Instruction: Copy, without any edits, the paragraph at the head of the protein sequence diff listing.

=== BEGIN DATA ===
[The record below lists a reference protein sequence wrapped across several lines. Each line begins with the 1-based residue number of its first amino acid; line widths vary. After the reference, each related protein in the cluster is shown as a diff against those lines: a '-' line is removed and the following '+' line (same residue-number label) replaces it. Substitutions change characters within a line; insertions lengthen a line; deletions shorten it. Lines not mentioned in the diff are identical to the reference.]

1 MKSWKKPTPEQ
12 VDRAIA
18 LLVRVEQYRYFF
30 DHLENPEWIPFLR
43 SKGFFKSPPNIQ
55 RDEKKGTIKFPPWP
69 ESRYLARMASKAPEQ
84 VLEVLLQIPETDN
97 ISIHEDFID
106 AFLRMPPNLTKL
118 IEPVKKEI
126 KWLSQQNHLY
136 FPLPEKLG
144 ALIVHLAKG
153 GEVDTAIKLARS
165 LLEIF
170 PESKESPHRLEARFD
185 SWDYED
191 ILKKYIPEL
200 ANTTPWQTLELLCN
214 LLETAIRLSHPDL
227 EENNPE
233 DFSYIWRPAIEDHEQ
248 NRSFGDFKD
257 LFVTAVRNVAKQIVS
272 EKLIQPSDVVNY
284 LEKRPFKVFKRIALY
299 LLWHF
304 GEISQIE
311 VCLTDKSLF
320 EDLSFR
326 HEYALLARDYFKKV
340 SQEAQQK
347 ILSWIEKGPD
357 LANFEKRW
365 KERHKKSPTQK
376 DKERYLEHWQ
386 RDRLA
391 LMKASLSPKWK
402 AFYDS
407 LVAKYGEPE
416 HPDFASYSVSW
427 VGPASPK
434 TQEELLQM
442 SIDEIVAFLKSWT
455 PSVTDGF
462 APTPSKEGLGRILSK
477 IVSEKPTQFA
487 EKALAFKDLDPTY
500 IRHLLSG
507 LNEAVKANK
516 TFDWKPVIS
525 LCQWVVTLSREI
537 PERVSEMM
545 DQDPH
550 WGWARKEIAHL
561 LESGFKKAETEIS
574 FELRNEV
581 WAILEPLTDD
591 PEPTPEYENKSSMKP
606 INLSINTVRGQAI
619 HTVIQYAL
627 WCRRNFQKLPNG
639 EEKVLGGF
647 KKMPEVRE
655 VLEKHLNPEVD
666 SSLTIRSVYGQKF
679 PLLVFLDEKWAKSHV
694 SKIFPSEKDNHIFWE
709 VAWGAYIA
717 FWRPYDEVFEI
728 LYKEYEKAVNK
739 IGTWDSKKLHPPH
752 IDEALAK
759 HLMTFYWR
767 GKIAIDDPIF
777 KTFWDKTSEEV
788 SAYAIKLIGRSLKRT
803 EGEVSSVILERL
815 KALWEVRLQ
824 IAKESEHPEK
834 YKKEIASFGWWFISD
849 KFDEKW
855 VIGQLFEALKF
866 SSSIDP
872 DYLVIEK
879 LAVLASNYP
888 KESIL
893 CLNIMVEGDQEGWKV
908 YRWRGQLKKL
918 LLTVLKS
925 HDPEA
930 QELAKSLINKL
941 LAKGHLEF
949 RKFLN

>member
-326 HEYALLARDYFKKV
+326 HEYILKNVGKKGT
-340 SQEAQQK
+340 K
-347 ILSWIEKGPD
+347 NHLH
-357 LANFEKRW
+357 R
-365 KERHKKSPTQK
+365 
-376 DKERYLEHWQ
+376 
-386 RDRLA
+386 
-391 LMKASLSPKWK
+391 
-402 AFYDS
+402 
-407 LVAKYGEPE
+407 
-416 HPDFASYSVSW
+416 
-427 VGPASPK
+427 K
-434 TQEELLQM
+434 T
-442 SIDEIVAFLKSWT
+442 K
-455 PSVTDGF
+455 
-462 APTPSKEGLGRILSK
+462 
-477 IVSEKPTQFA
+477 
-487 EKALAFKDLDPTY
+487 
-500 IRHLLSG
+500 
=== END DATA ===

[The record below lists a reference protein sequence wrapped across several lines. Each line begins with the 1-based residue number of its first amino acid; line widths vary. After the reference, each related protein in the cluster is shown as a diff against those lines: a '-' line is removed and the following '+' line (same residue-number label) replaces it. Substitutions change characters within a line; insertions lengthen a line; deletions shorten it. Lines not mentioned in the diff are identical to the reference.]